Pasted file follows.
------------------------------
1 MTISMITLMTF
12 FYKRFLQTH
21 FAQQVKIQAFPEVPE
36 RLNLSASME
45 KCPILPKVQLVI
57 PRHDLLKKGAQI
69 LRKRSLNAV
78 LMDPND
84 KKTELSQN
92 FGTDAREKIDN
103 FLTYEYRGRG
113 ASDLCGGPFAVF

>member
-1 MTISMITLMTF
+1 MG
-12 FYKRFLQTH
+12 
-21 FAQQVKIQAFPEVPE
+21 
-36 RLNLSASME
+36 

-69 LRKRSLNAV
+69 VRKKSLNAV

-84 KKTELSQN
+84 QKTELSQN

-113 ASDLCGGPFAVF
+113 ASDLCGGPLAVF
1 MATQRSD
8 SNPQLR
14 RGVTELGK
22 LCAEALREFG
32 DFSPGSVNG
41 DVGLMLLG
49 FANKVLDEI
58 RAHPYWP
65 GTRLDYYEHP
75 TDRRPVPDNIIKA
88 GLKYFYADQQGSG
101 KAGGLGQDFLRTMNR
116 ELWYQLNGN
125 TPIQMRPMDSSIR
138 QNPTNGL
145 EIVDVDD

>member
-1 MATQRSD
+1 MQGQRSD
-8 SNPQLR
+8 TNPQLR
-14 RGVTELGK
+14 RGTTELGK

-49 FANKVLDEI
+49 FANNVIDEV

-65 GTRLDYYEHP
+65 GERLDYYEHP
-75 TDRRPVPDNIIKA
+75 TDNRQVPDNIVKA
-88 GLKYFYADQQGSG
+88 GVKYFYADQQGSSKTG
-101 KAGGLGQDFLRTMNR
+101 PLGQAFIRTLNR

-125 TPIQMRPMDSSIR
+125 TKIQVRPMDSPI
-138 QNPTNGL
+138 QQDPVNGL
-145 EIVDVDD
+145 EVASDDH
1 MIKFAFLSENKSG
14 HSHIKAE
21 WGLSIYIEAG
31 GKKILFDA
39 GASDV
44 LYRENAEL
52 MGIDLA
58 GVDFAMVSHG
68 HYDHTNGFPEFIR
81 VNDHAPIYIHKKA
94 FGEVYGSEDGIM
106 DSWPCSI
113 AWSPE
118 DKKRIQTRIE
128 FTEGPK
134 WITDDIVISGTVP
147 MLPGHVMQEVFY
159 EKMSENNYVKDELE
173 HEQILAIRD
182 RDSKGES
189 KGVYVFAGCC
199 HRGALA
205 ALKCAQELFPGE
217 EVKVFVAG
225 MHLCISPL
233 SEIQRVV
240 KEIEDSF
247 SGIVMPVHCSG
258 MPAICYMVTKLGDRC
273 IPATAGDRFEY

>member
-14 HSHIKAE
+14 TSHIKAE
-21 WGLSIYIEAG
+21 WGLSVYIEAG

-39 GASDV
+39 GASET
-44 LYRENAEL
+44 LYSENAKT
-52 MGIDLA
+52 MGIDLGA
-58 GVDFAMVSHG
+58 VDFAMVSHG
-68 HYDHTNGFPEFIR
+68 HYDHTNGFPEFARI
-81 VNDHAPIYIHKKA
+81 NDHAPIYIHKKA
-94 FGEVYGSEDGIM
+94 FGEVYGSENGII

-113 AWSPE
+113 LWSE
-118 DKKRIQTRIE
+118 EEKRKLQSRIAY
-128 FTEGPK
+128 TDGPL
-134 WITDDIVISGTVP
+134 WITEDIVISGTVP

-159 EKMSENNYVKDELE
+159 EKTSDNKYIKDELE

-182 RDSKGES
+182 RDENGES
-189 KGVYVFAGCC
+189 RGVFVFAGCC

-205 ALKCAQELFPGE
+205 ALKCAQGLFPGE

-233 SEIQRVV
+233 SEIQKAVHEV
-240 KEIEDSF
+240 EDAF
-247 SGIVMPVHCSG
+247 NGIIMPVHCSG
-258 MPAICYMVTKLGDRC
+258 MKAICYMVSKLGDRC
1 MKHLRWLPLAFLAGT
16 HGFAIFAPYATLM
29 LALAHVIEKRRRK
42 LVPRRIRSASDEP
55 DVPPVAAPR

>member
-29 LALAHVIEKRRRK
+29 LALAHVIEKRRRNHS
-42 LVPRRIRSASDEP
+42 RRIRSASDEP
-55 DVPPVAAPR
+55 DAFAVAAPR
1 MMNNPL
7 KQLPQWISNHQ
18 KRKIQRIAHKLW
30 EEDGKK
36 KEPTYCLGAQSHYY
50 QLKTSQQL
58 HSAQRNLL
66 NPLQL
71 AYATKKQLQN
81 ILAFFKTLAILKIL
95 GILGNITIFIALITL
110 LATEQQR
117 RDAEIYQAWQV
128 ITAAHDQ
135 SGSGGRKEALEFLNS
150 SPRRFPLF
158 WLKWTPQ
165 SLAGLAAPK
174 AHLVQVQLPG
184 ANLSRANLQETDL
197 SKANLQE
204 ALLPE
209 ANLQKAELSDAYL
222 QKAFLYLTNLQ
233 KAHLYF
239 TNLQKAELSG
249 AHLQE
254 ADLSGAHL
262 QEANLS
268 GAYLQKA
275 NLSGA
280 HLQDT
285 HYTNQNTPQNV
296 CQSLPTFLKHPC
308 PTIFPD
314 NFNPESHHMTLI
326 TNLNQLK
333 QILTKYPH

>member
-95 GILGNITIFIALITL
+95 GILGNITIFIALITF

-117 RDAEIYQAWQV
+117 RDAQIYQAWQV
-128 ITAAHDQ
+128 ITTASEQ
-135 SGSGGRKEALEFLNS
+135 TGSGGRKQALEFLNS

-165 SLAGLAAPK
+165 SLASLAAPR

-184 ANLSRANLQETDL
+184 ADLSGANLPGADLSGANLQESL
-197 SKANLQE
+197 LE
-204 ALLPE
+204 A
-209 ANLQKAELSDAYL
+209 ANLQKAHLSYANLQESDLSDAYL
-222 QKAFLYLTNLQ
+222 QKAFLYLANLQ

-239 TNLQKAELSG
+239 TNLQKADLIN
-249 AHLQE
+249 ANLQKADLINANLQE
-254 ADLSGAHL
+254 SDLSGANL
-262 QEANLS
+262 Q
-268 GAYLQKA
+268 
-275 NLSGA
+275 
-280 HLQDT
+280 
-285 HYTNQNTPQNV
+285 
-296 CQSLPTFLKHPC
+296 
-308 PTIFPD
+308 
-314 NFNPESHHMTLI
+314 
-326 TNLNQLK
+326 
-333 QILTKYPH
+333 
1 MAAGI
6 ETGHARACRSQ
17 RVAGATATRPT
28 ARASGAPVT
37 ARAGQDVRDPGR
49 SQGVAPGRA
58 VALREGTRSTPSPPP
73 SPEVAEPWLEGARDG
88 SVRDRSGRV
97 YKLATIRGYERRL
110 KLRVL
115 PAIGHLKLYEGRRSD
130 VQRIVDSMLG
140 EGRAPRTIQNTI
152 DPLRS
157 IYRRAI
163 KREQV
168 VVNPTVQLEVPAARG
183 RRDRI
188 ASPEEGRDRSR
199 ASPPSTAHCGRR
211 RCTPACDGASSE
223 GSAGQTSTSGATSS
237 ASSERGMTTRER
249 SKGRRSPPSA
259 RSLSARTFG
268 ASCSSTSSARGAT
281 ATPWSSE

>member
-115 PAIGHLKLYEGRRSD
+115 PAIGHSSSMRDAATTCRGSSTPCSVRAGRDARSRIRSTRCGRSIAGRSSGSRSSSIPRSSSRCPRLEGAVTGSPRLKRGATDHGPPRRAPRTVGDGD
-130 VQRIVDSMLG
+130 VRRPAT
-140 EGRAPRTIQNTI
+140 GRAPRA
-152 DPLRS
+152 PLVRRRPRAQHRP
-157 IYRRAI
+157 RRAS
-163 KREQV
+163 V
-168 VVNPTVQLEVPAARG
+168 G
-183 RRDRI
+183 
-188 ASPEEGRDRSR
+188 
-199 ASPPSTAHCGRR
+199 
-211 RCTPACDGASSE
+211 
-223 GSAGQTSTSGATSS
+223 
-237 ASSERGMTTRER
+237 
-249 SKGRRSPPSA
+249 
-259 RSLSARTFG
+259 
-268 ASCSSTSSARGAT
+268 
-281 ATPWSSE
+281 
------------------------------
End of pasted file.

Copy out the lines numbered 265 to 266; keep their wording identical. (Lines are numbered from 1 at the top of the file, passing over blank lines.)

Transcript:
>member
-115 PAIGHLKLYEGRRSD